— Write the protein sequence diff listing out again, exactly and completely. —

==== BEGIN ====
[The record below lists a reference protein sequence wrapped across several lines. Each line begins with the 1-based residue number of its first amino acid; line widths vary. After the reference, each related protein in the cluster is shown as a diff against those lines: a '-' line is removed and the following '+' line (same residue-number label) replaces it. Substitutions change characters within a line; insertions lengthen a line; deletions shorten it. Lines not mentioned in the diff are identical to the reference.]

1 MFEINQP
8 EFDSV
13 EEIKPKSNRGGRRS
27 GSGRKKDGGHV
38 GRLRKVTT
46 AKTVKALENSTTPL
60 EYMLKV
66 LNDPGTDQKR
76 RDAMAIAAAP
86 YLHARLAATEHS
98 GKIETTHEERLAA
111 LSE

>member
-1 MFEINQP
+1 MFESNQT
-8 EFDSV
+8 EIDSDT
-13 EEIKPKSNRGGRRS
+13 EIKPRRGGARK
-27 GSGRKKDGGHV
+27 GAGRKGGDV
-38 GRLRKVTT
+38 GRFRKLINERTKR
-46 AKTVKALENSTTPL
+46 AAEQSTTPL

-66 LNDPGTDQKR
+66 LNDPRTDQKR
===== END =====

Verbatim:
[The record below lists a reference protein sequence wrapped across several lines. Each line begins with the 1-based residue number of its first amino acid; line widths vary. After the reference, each related protein in the cluster is shown as a diff against those lines: a '-' line is removed and the following '+' line (same residue-number label) replaces it. Substitutions change characters within a line; insertions lengthen a line; deletions shorten it. Lines not mentioned in the diff are identical to the reference.]

1 MFEINQP
8 EFDSV
13 EEIKPKSNRGGRRS
27 GSGRKKDGGHV
38 GRLRKVTT
46 AKTVKALENSTTPL
60 EYMLKV
66 LNDPGTDQKR
76 RDAMAIAAAP
86 YLHARLAATEHS
98 GKIETTHEERLAA
111 LSE

>member
-1 MFEINQP
+1 MFESNQT
-8 EFDSV
+8 EIDSDT
-13 EEIKPKSNRGGRRS
+13 EIKPRRGGARK
-27 GSGRKKDGGHV
+27 GAGRKGGDV
-38 GRLRKVTT
+38 GRFRKLINERTKR
-46 AKTVKALENSTTPL
+46 AAEQSTTPL

-66 LNDPGTDQKR
+66 LNDPRTDQKR